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I'm currently working on an app directed towards people with physical disabilities, and I have been trying to follow the guidelines of material design for accessible apps.

The problem comes with this lateral scroll, which for now is just a proof of concept but it's made to see if people with disabilities understand that you can scroll there and if they have he dexterity to purposefully scroll it.

Here is a video of me scrolling it:

enter image description here

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It has noticeable problems, starting with the contrast ratio and a lack of indicators about the behavior of the element (for example: arrows, dots, a label, etc.).

A more comprehensive answer depends on whether you're targeting specific disabilities or full accessibility, and of course user testing. It's not the same to make a site accessible for the visually impaired and for motor disabilities, and we don't know what level of accessibility you're aiming for. In Spain the minimum is AA (I see the app is for Murcia), but for an app about accessibility I'd expect full AAA or at least 80%.

I don't know if you have a plan about accessibility scores you need to reach. If not, I suggest you start with that, and maybe run some automatic testing using tools like WebAIM (it has the WAVE tool for desktop, which is pretty good, but you'll need to convert your app to desktop). This being said, automatic accessibility tools are just a guidance, there's no way to cover all a11y issues automatically.

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    With the contrast ratio you mean the colors of the icons on the background as I understand. On release those would've been understandable images, I just wanted to check the movement itself. And thanks a LOT for the W3C accessibility guidelines, I thought those were just for web devs. I have now more rules to apply to my app. May 25 at 7:32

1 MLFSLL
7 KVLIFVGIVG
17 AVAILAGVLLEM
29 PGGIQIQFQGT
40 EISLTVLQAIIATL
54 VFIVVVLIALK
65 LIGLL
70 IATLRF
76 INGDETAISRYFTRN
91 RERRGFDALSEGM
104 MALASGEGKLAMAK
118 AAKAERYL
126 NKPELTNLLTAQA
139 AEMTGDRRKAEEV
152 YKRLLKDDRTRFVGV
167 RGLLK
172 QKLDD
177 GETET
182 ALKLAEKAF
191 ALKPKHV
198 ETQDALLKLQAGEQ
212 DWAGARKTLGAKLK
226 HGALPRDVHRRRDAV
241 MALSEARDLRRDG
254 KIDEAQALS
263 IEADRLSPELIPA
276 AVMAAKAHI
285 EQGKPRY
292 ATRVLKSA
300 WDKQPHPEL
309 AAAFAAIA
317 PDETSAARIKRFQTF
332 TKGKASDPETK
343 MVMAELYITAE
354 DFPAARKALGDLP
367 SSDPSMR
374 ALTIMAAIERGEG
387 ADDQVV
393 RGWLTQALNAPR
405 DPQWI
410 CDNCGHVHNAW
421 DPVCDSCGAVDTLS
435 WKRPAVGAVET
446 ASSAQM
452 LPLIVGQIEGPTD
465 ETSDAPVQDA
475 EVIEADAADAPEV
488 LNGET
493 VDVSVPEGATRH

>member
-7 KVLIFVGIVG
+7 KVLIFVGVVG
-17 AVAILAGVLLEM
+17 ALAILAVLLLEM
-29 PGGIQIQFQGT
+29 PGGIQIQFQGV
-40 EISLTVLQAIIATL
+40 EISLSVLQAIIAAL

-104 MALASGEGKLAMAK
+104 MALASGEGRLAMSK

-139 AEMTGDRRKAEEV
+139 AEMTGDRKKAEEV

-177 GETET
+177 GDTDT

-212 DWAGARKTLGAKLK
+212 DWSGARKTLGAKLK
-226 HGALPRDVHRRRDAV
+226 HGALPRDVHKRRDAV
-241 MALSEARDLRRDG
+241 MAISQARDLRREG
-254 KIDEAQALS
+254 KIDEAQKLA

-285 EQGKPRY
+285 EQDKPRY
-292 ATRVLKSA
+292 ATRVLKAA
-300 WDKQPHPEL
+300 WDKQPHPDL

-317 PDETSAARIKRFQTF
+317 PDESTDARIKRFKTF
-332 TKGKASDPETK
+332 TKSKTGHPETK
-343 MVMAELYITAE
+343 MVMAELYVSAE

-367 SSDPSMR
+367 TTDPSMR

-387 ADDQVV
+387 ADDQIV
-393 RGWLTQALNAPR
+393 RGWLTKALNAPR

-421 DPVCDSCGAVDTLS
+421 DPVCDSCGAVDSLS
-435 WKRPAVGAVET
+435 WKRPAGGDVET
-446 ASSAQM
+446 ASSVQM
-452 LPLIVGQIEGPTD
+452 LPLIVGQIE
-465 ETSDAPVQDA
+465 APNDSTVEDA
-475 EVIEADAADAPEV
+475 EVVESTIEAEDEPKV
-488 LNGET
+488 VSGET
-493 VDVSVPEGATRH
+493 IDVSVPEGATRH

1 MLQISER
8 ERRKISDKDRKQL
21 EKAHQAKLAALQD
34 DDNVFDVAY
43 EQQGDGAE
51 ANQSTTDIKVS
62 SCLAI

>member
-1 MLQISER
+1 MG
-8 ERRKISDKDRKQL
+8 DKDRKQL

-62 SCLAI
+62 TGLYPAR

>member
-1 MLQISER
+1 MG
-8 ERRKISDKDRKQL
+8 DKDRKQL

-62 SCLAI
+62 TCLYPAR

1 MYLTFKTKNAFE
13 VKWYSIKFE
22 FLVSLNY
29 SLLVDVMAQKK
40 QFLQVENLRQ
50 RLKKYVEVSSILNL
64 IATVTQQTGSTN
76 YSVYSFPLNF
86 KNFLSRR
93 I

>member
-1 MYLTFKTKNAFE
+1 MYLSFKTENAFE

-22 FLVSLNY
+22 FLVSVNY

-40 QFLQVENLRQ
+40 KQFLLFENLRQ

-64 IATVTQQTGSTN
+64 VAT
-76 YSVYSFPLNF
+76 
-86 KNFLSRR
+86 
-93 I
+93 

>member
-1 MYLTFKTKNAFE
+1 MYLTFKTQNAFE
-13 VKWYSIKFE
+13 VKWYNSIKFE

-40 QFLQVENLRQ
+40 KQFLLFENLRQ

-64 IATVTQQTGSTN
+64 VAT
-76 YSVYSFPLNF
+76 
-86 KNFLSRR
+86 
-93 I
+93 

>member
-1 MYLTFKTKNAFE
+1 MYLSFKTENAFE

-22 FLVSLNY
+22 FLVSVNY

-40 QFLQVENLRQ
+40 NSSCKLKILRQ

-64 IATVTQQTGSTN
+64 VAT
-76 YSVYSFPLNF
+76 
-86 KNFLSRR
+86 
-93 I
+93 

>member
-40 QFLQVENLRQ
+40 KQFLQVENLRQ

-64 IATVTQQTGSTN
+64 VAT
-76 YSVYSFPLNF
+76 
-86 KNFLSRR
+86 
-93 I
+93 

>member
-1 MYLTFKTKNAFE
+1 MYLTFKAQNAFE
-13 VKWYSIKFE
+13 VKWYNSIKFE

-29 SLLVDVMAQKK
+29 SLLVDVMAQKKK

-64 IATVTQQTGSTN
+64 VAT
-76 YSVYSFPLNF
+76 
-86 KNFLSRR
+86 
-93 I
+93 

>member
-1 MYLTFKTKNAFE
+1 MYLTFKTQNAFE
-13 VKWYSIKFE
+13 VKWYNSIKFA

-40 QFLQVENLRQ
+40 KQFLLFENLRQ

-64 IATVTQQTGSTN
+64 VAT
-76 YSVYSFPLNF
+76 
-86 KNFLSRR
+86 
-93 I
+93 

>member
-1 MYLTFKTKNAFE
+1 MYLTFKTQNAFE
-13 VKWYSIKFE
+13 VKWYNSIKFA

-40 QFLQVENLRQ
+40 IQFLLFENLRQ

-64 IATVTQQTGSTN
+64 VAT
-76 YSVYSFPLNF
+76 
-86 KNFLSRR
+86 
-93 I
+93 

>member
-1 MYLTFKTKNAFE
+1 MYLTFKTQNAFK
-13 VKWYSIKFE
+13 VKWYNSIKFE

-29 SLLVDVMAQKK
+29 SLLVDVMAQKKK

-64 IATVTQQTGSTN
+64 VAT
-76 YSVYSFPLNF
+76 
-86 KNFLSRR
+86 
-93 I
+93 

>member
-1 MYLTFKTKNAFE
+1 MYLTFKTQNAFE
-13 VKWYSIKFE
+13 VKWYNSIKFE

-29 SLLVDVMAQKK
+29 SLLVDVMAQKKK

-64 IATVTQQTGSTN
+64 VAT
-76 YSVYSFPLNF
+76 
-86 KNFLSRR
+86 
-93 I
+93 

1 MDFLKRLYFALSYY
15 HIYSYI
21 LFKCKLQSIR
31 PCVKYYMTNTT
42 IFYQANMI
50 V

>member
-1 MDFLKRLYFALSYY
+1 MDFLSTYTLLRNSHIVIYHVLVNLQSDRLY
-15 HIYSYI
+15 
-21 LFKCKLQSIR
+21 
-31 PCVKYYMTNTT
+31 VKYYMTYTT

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You've already received a thorough answer but I've had this question in my mind as it relates to my own design work: is a horizontal scroll almost always going to be deemed inaccessible?

My thought process: does the fact that a phone screen is much less wide than it is tall inhibit the user from making detailed gestures in any way? Physical disabilities can take many forms but for users who may have a hard time making a controlled gesture in a small space I could see this being an issue.

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  • Hi, and welcome to UX StackExchange. Please use the answer section for answering questions; you are welcome to post a new question if you have one (others might have the same question as well). The format here is Q&A vs. open dialog. Thanks.
    – Izquierdo
    May 25 at 20:12
  • My apologies - there is a question in there. I've rephrased my response.
    – raydomz
    May 26 at 14:19

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